Tony38

1938 Pontiac 6 223 cubic inch engine interchamgeable parts

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Hello all

 

 I recently came across a 1938 Pontiac 6, and I am having an issue finding parts engine wise. I'd like to know if the engine is interchangeable with any other GM engines? The 38 has a 223 flat head 6, and I'd like to find an HEI distributor and dual carb intake for some pep. Im also looking for dash clusters or gauges, and a few interior parts. Any help would be greatly appreciated. 

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The Pontiac 6 is it's own animal. The only related engine is the Pontiac straight 8, which shares some features and probably came from the same drawing board. If you want HEI on that, I think you will have to machine up your own. Dual carb intakes are rare, but were made back in the 50s. I have seen 2 at swap meets over the years. The 10 port block is rather unusual, so the chances of adapting something from another engine are fairly slim. You will probably have to make one (people have welded up manifolds out of tubing for these, look on the HAMB).

 

Have you been driving it? I would be more concerned about rear axle gearing than anything else.

 

For original type parts, engine internals and so on, try KornKurt on this forum, or California Pontiac Restoration in California.

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Thank you, I have been driving it, just a few miles here and there. Runs smooth and rides like a dream, just misses when warmed up, I’m going to try new points and a new vacuum diaphragm but, other than that it’s a great car. 

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Do yourself a favor and leave it stock. Check your compression and oil pressure. If they are good, tune it to factory specs maybe a little more spark advance to go with modern higher  octane fuel. Use low octane regular, it will run better.

If compression and oil pressure are not up to spec, plan on a rebuild or overhaul. If the engine is in top shape it will have all the power you need.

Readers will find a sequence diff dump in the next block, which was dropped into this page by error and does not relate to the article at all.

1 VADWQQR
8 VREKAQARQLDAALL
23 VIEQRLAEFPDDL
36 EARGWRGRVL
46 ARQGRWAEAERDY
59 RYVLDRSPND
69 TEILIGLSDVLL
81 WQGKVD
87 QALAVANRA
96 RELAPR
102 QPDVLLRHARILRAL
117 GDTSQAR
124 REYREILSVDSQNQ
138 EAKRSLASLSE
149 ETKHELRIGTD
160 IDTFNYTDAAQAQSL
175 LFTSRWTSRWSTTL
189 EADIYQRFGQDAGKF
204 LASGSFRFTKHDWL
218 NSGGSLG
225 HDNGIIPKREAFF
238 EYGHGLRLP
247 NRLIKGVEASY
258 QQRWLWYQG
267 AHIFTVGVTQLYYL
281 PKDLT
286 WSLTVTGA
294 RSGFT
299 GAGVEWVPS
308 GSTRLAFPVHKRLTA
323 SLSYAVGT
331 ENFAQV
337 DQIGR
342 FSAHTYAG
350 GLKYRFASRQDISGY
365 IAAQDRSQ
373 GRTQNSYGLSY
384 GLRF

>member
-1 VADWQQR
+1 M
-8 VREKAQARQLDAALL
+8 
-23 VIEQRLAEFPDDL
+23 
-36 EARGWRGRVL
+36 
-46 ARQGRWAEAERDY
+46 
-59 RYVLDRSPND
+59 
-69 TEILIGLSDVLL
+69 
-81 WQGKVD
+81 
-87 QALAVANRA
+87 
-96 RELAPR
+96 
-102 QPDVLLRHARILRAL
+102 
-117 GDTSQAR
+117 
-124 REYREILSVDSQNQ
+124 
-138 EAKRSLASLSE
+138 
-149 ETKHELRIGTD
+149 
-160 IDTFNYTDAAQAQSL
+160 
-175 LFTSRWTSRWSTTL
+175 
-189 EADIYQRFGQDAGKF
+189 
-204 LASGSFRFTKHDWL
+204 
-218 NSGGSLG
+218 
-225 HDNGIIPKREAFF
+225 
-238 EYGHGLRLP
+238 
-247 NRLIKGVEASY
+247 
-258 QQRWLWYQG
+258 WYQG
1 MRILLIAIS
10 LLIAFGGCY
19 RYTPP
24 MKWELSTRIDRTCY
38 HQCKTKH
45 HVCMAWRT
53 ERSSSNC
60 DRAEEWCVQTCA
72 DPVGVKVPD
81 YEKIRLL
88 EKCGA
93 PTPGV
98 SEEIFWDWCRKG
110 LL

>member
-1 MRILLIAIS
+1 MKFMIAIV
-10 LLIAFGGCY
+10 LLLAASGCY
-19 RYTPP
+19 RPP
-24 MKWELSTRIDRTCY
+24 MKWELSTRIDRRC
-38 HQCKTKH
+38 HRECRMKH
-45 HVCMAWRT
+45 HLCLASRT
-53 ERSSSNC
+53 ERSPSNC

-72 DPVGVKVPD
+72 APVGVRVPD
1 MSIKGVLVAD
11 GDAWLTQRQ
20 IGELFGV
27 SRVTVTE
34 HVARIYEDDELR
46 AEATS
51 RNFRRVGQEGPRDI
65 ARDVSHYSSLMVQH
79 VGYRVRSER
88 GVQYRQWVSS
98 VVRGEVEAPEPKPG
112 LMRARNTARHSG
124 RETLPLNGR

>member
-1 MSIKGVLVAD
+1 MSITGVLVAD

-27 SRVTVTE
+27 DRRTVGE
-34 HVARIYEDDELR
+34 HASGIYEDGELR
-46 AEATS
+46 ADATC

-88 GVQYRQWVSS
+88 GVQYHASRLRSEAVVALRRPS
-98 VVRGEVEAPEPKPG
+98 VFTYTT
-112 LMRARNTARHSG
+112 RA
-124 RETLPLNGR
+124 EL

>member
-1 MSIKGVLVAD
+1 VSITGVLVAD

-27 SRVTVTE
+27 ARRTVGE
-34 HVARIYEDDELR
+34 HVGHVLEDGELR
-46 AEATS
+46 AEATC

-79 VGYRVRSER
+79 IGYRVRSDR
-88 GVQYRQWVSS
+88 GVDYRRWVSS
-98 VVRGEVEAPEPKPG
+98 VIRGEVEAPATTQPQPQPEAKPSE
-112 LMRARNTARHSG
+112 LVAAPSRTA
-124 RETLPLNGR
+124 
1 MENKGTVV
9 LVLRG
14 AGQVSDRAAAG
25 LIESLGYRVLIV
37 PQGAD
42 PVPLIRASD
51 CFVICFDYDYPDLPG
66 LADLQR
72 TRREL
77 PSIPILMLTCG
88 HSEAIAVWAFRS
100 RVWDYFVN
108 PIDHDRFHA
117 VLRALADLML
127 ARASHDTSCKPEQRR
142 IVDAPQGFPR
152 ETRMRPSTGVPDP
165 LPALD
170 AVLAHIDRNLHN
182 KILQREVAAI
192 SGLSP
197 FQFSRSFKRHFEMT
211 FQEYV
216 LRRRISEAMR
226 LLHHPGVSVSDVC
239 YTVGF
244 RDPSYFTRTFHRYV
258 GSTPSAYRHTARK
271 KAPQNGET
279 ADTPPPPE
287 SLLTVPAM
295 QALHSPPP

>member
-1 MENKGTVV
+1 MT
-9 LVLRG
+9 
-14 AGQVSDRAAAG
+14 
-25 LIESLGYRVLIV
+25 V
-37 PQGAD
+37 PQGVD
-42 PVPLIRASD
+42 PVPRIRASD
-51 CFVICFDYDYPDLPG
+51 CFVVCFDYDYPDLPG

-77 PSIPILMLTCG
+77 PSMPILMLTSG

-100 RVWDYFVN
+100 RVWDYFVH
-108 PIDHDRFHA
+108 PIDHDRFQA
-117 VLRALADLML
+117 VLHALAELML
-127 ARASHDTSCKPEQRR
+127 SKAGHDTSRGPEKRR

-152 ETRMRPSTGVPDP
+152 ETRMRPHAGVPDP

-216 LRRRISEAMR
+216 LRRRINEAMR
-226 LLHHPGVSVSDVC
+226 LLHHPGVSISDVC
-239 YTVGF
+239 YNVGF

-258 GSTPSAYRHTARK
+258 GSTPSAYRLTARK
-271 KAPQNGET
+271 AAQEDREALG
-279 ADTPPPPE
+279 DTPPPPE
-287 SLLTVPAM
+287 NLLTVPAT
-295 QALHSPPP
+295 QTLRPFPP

If you insist on a hop up, do the rebuild first. Hopping up an old engine is a sure way to blow it up. A worn engine may go along for years if you baby it, but blow sky high in a month if you hop it up. Have seen this happen more than once.

 

There is nothing to gain from a hotter ignition. And more carburetor won't do much good, unless you make other changes.

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Running rough only when warmed up sounds like a vacuum leak. Make sure your wiper system is not leaking vacuum, If in doubt, plug the manifold where it connects and see if it makes a difference. Make sure your manifold gaskets don't leak.

 

One more thing, Pontiac sixes have a common problem where a tube rusts out in the manifold. This is a little difficult to visualize, but take off the carb and look down the hole. The hole you are looking down is not cast iron, it is a piece of steel tubing, and it can rust through. If it rusts through, exhaust will leak into your intake, Generally this makes it run bad all the time, not just hot. On the other hand it is a common enough Pontiac 6 problem you might want to check it.

 

Running bad hot could be valves adjusted too tight. If it has not run a lot in recent times, I would mainly reset the ones that are too tight (if any), and then go back and redo the whole job after it has been running regularly for a while.

 

I like your car!

 

 

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So I pulled the advance off the carb to the vacuum on Distributor and the arm doesn’t move when I tryd to pull vacuum. I honestly want to leave it stock. The parts are what I’m having trouble with in case I have to replace them.I really appreciate the knowledge y’all are sharing.